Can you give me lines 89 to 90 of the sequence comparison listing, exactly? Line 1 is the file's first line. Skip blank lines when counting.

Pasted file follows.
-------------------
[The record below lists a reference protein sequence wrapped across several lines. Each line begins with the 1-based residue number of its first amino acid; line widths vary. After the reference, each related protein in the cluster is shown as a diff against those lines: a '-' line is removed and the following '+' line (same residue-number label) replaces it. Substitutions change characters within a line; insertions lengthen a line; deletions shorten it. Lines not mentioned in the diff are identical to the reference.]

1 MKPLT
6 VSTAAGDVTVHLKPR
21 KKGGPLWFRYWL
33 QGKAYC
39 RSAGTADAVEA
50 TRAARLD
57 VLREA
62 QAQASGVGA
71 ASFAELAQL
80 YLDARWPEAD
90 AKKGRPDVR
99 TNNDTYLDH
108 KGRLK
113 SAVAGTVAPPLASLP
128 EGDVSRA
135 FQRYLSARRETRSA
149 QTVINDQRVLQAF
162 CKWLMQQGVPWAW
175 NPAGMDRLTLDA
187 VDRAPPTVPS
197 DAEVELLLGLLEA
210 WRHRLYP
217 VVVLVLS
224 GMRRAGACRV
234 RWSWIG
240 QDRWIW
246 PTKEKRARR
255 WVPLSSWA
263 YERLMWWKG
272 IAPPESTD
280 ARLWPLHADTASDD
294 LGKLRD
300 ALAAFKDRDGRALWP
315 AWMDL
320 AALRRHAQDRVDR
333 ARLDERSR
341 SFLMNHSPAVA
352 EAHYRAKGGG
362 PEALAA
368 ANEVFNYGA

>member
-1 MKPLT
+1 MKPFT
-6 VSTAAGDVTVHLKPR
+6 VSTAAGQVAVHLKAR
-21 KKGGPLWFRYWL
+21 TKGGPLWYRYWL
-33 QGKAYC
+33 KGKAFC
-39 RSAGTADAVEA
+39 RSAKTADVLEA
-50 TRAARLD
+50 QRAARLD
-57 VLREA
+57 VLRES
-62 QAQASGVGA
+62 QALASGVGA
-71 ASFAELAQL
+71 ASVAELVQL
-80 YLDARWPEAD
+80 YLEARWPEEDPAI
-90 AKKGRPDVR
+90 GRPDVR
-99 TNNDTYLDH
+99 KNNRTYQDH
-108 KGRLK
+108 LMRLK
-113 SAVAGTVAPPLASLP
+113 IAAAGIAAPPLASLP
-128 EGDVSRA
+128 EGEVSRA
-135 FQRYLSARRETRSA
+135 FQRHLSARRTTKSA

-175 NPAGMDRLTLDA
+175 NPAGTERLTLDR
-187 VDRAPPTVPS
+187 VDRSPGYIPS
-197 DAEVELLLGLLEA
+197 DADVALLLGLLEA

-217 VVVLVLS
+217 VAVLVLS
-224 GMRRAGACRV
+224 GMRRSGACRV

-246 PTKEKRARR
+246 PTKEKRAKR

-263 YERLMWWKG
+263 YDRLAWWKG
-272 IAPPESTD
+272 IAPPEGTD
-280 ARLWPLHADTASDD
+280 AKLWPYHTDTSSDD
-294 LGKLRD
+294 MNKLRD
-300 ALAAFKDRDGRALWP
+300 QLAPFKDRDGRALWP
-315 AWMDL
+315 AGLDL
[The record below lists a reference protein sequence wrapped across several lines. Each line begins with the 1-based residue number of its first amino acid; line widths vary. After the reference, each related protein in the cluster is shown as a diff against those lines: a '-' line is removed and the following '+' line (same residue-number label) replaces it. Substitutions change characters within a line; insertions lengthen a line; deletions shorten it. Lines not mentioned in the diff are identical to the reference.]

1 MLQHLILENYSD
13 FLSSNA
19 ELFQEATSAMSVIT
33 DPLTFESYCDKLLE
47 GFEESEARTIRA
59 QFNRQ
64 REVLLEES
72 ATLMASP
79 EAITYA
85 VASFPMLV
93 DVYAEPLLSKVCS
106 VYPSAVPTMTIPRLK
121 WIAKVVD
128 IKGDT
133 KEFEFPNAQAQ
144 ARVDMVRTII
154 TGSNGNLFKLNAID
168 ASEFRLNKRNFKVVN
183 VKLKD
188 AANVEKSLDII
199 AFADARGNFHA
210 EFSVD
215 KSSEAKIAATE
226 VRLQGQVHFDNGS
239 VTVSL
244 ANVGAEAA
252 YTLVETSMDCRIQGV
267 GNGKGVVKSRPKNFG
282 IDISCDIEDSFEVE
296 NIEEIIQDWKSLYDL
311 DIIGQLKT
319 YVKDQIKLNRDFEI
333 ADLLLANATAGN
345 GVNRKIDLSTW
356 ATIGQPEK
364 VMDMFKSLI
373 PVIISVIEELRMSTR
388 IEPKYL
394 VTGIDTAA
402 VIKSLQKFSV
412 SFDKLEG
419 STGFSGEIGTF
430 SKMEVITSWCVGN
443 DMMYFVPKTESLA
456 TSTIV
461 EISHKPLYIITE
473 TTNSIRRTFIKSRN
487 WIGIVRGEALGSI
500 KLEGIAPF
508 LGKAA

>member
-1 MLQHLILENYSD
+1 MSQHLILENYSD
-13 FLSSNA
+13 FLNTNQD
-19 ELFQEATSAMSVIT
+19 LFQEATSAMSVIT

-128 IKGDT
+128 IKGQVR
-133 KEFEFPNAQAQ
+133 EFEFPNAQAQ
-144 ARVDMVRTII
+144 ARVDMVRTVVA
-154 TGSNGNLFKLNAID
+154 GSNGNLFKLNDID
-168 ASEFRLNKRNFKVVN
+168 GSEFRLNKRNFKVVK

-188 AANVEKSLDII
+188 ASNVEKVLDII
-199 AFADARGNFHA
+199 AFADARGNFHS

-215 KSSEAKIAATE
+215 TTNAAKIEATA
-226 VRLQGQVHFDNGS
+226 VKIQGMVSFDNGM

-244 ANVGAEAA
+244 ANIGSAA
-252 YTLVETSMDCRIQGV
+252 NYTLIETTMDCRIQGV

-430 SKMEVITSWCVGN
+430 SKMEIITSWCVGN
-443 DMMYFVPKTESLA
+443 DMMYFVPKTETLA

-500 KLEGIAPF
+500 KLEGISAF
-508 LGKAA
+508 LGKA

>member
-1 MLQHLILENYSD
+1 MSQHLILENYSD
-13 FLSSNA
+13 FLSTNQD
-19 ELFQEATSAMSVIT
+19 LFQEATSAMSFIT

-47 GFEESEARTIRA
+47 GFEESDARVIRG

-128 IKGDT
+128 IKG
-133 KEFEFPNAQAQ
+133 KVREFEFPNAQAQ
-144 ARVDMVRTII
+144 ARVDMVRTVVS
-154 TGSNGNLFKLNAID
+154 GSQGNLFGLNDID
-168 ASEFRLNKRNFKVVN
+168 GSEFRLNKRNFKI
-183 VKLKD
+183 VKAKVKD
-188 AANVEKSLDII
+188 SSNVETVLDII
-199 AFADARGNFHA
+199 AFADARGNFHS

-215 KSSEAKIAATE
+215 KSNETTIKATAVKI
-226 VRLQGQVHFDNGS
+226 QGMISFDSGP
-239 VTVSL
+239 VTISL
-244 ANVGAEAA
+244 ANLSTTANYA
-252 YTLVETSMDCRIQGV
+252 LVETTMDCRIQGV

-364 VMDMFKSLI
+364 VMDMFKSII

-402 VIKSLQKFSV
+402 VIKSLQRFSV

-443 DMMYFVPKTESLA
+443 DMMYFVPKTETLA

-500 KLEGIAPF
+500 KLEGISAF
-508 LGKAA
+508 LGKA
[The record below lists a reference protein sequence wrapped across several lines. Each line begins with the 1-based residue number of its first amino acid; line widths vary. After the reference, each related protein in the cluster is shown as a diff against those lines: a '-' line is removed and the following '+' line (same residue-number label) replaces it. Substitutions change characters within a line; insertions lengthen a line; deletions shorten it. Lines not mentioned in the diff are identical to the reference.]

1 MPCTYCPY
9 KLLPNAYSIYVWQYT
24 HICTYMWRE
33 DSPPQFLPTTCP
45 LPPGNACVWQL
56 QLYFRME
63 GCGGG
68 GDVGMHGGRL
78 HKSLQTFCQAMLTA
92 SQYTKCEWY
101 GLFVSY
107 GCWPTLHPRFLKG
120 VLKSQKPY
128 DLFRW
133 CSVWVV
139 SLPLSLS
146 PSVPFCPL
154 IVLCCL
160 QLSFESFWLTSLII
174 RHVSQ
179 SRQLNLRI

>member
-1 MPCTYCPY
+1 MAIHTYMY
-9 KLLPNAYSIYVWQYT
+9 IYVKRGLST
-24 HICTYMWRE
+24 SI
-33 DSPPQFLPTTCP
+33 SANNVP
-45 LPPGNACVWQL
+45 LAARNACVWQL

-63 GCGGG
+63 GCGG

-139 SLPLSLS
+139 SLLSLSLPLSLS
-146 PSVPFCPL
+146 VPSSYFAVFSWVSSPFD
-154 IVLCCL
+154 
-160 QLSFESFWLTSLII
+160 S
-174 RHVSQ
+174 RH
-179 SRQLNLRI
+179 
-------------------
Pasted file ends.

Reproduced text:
-272 IAPPESTD
+272 IAPPEGTD